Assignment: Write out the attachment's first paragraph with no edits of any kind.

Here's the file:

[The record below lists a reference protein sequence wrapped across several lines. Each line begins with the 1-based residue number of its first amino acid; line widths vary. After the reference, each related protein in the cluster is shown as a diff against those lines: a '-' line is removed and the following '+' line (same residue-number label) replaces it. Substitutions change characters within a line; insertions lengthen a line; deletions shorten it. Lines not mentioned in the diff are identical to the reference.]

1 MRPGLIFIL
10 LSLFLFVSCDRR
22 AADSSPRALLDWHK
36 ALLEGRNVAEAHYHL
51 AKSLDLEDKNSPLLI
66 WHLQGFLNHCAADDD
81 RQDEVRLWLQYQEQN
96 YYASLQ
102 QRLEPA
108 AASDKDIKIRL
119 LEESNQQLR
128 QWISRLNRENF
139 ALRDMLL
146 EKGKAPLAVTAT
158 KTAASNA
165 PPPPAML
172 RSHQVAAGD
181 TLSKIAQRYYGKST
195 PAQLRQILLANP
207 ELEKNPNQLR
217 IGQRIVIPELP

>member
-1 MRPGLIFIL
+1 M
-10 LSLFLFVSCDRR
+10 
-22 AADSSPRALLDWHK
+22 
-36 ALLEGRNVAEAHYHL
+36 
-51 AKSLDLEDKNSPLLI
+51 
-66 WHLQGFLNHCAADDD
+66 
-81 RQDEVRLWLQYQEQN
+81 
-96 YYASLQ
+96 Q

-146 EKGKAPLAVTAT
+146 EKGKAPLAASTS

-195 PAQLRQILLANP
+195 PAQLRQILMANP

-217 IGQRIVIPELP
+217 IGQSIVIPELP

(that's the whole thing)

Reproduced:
[The record below lists a reference protein sequence wrapped across several lines. Each line begins with the 1-based residue number of its first amino acid; line widths vary. After the reference, each related protein in the cluster is shown as a diff against those lines: a '-' line is removed and the following '+' line (same residue-number label) replaces it. Substitutions change characters within a line; insertions lengthen a line; deletions shorten it. Lines not mentioned in the diff are identical to the reference.]